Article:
LOS ANGELES -- Despite Juan Uribe's 1-for-31 slump, Dodgers manager Don Mattingly said he's sticking by his third baseman in hopes he'll turn things around.
"Never," he said in response to giving up on Uribe. "From the standpoint of he's here, we've got to try to keep working and keep trying to get something out of him. I know it hasn't been pretty, but to give up on a guy, that is just quitting and that's not in my DNA. I just don't think that's right."
After missing 28 games with an injured left wrist, Uribe has picked up only six hits since returning on June 11. He is batting .193 on the season with only 26 hits and 13 RBIs in 135 at-bats.
But Mattingly isn't planning on not playing Uribe altogether.
"As long as he'll keep working and trying, I don't think we can give up," said Mattingly, who said the same thing about first baseman James Loney. "Does that mean he's going to play a ton? Not necessarily. But that doesn't mean you give up on him. I have to look at other options at third base."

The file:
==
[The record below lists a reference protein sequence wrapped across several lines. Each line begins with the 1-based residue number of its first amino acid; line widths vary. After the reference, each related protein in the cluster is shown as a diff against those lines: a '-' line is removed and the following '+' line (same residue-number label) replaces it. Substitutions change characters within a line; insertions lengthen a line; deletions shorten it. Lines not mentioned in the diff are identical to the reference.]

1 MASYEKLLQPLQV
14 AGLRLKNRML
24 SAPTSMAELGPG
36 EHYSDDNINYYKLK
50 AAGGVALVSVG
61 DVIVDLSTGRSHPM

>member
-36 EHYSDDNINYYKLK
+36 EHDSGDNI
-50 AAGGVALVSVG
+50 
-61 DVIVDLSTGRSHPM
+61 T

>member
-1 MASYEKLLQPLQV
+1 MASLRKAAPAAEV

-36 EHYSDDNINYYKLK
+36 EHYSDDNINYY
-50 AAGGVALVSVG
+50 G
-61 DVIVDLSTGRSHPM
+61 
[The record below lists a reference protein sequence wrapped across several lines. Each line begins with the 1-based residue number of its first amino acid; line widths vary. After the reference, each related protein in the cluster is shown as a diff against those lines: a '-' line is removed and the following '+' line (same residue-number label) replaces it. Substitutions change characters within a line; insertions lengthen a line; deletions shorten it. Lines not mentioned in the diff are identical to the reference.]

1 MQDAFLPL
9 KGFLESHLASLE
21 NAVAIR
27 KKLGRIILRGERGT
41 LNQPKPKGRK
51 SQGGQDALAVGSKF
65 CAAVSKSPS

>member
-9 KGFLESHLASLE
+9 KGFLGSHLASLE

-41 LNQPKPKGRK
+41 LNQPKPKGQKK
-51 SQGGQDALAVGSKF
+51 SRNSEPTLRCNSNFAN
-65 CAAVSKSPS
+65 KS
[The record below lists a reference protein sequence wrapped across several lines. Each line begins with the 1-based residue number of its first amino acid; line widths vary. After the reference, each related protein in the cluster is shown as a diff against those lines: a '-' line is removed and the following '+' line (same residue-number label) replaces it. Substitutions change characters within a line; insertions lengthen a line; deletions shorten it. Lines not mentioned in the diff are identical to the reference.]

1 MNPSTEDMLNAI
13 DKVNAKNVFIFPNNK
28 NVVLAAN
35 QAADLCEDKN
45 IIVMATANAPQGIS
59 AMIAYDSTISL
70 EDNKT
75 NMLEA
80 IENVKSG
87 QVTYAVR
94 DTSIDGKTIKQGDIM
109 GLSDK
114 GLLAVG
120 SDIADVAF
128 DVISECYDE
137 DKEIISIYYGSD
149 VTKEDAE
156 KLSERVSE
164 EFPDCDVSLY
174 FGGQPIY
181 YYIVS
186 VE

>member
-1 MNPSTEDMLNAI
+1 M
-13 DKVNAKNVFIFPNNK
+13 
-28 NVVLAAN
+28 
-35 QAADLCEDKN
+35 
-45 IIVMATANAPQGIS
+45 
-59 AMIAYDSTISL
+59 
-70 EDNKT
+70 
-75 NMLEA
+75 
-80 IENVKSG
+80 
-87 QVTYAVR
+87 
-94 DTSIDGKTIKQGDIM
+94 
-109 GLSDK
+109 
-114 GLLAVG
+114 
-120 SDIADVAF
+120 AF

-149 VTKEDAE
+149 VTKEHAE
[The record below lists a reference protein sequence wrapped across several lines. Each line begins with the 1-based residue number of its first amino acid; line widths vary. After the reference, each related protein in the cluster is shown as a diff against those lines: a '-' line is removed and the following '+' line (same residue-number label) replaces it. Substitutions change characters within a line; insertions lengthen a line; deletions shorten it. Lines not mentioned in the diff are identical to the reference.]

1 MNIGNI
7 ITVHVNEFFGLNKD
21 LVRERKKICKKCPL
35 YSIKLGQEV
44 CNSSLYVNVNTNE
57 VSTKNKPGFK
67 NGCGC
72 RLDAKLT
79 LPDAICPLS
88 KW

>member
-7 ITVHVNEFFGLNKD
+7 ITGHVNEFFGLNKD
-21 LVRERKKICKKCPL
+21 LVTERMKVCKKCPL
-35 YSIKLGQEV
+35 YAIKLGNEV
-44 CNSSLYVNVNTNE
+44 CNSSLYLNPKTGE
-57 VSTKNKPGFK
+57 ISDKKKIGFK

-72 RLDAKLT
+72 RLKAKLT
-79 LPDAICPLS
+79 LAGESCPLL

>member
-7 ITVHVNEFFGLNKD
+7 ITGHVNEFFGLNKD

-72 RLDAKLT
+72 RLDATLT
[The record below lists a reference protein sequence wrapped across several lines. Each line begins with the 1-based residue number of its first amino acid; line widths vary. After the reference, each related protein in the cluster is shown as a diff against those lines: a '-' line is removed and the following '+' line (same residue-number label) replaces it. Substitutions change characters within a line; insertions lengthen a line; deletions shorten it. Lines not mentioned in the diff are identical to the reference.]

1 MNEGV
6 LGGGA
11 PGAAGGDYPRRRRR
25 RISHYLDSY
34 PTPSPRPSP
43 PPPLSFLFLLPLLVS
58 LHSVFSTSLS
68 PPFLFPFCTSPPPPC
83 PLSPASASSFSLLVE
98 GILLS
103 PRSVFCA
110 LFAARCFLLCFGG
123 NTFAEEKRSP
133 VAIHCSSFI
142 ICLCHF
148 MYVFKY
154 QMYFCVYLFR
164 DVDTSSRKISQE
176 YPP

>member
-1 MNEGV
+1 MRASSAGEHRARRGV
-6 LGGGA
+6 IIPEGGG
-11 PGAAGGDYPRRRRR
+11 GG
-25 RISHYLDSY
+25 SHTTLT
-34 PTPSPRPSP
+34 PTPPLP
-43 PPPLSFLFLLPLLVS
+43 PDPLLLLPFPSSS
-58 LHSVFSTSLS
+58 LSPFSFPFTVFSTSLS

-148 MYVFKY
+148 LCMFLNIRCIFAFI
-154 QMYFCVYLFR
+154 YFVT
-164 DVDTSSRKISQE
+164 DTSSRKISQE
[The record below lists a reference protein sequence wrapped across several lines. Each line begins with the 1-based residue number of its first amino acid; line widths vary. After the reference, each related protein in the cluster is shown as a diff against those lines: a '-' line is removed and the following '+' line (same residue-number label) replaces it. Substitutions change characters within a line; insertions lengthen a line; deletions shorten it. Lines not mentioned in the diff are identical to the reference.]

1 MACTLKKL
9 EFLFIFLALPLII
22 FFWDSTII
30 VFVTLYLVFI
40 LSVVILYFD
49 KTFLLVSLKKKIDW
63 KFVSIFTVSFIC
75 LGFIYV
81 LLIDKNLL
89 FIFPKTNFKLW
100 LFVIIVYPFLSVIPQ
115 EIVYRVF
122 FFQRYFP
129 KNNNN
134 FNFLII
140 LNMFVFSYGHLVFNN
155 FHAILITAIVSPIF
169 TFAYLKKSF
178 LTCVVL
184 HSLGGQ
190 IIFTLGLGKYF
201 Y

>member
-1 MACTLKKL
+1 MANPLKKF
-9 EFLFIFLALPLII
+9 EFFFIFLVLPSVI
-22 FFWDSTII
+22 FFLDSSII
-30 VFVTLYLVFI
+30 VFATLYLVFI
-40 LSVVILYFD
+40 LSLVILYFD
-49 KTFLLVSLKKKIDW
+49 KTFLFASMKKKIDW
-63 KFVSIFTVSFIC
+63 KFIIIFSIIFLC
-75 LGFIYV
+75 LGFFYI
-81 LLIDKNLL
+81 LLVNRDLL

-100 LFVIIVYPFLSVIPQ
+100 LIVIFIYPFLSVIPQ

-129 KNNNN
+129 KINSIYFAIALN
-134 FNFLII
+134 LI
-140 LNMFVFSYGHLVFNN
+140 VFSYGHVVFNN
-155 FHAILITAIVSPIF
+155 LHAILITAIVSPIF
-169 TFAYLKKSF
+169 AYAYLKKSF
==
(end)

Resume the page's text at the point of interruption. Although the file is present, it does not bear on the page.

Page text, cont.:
On Monday, Jerry Hairston started at third despite a pair of costly throwing errors on Sunday.
And while the Dodgers are looking for an upgrade at the position going forward, the team isn't rushing to bring up Josh Fields from Triple-A Albuquerque, thanks to a lack of roster spots. However, that doesn't mean the organization hasn't noticed he is hitting .343 with eight home runs and 50 RBIs for Albuquerque.
"We've paid attention to Josh Fields. I've seen what he has been doing," Mattingly said. "Right now, he's not on the [40-man] roster, so it involves making a move that somebody has to come off and that is where you run into trouble."
Fields hit 23 home runs in 2007 as a rookie with the White Sox and he has the ability to play first and third base, two positions the Dodgers are seeking to improve.
Mattingly said moving injured reliever Todd Coffey to the 60-day disabled list could be an option, but the possibility of adding a piece at the Trade Deadline and an unwillingness to give up on a current players makes that an unlikely move.
"Making a move entitles taking somebody off and losing another guy," Mattingly said. "It depends who you are willing to lose."